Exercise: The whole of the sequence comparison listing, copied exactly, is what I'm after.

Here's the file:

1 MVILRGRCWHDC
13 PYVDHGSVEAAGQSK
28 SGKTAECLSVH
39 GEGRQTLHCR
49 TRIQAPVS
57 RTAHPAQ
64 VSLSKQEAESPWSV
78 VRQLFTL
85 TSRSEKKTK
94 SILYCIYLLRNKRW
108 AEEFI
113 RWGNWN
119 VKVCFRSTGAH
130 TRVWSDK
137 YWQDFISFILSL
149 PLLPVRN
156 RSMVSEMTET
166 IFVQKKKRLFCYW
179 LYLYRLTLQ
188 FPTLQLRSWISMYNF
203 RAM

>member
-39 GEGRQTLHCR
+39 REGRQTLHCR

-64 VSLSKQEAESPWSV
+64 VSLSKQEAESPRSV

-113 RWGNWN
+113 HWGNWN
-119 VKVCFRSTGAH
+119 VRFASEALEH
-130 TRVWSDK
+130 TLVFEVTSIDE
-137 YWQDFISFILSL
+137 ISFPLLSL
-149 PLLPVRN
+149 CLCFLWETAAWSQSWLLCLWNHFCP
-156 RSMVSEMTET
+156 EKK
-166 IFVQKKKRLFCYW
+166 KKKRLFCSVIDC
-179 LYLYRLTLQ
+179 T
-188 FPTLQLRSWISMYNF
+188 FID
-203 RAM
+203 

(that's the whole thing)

1 MVILRGRCWHDC
13 PYVDHGSVEAAGQSK
28 SGKTAECLSVH
39 GEGRQTLHCR
49 TRIQAPVS
57 RTAHPAQ
64 VSLSKQEAESPWSV
78 VRQLFTL
85 TSRSEKKTK
94 SILYCIYLLRNKRW
108 AEEFI
113 RWGNWN
119 VKVCFRSTGAH
130 TRVWSDK
137 YWQDFISFILSL
149 PLLPVRN
156 RSMVSEMTET
166 IFVQKKKRLFCYW
179 LYLYRLTLQ
188 FPTLQLRSWISMYNF
203 RAM

>member
-39 GEGRQTLHCR
+39 REGRQTLHCR

-64 VSLSKQEAESPWSV
+64 VSLSKQEAESPRSV

-113 RWGNWN
+113 HWGNWN
-119 VKVCFRSTGAH
+119 VRFASEALEH
-130 TRVWSDK
+130 TLVFEVTSIDE
-137 YWQDFISFILSL
+137 ISFPLLSL
-149 PLLPVRN
+149 CLCFLWETAAWSQSWLLCLWNHFCP
-156 RSMVSEMTET
+156 EKK
-166 IFVQKKKRLFCYW
+166 KKKRLFCSVIDC
-179 LYLYRLTLQ
+179 T
-188 FPTLQLRSWISMYNF
+188 FID
-203 RAM
+203 